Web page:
Cash bonuses for top bankers should be capped at the size of their salaries, German Finance Minister Wolfgang Schaeuble said on Friday, lending powerful clout to a European push to tighten curbs on banker pay.
Schaeuble's proposal could help end the stalemate over tight limits on banker bonuses which the European parliament wants to include in financial regulation. EU states like Britain, home to the world's biggest financial centre, are strongly opposed.
A focus on the cash component of bonuses, however, as suggested by Schaeuble, would be a less stringent approach than demands tabled by the European parliament to cap total bonuses, including cash and shares, at the same level as salary.
"We need to set incentives for managers to act in the long-term interest of their banks," Schaeuble said in an opinion piece in the Financial Times, in which he also called for shareholder approval for longer-term incentive plans.
"Immediate cash bonuses for top bank executives should not exceed their fixed pay. And why not give a large quorum of shareholders the last say on setting these executives' long-term variable pay as soon as it exceeds a given level?" Schaeuble said.
The EU is finalising rules to implement the global Basel III accord that will force banks to hold more capital from January. The European Parliament and EU states have joint say.
The lawmakers want to insert a ratio into the rules so that bankers' bonuses cannot be higher than fixed salaries, a so-called 1:1 ratio.
The move, opposed by many EU states, has alarmed banks who say the 27-country bloc already has the toughest pay curbs in the world, going beyond what was agreed at the global level and would put them at a disadvantage to U.S. and Asian rivals.
The bloc's financial services chief Michel Barnier is also trying to persuade parliament to ditch its ratio plan, suggesting an alternative approach of introducing more pay curbs in a separate corporate governance law later this year.
"Parliament is not in the mood to back down on this," a parliamentary source said.
A compromise is expected, perhaps keeping a softer version of the curb, such as Schaeuble's middle way, in return for parliament easing back on some of its other demands.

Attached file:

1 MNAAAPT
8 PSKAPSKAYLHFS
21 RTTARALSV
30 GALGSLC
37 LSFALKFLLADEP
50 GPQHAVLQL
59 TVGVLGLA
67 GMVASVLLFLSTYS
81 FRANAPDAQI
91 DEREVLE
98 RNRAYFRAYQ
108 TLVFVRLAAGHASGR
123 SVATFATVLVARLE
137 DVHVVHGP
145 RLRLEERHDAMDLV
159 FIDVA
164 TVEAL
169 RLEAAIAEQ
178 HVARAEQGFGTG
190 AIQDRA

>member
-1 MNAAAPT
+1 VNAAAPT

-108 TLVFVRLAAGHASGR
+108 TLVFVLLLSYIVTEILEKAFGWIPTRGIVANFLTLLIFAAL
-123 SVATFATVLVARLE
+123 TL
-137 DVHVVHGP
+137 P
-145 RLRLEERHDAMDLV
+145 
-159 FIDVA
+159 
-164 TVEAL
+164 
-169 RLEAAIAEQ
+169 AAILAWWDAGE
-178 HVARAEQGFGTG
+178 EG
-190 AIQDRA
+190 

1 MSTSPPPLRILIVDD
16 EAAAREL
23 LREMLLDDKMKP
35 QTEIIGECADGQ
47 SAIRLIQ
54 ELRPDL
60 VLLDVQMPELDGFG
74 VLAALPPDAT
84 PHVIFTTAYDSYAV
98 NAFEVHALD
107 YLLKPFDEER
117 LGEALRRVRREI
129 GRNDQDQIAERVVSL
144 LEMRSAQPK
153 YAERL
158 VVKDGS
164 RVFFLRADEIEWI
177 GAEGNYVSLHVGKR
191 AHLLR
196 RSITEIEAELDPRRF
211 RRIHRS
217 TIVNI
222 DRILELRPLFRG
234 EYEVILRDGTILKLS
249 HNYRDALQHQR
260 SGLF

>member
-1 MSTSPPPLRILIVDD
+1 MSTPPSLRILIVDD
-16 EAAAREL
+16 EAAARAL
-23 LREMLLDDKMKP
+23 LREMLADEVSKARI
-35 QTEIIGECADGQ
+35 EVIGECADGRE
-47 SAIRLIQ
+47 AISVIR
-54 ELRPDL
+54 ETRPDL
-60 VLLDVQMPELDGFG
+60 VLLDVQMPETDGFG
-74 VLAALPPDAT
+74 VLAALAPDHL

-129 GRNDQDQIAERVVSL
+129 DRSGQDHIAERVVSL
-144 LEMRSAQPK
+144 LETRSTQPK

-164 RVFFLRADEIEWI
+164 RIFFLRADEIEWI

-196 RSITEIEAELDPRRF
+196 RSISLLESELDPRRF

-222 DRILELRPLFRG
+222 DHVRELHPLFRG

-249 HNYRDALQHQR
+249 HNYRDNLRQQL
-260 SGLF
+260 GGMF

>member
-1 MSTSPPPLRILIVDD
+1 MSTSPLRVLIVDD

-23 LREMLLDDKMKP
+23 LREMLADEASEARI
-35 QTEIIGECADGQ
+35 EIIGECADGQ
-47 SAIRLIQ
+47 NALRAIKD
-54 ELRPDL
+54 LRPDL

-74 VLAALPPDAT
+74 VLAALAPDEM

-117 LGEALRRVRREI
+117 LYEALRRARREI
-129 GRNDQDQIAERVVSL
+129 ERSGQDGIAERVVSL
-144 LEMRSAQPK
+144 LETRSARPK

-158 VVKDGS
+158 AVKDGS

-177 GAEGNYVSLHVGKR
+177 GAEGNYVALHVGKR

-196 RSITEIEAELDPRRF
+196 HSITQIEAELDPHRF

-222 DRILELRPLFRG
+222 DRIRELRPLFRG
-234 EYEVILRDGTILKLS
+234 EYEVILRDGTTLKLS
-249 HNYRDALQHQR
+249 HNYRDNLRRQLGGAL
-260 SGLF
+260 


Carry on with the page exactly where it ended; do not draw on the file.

The clash over the pay ratio has helped delay a deal on the new bank capital rules until after the summer, forcing banking regulators to put back some of the new rules.
Negotiations between representatives of parliament and member states start again on Sept. 5 with the aim of a final deal in October.
Banks in the EU already have to cap upfront cash at 25 percent of a bonus so that most hand out such rewards in shares. They now also defer big chunks of bonuses over several years.
One side-effect of these rules has been a rise in salaries at banks, as firms try to compensate their employees with cash in other ways. Banks are warning that salaries would only rise further were bonus caps and salary ratios to be introduced.
That would add to banks' fixed cost base, making it harder to slash spending on pay in bad years.
"They are very concerned that if introduced as suggested, you're going to get massive salary inflation," said Chris Wheeler, analyst at Mediobanca.
He added that if a cap came about, it would lead to "a major rethink of how people are rewarded, and banks will be thinking of other ingenious ways to pay people they want to keep appropriately."
Tying only the cash component of a bonus to salaries would still allow banks to pay out much bigger overall bonuses, but in other formats such as shares.
At Europe's banks, variable pay averaged about 122 percent of fixed pay for executives, a European Banking Authority survey showed earlier this year.
Get all the latest news and videos in your inbox. Register FREE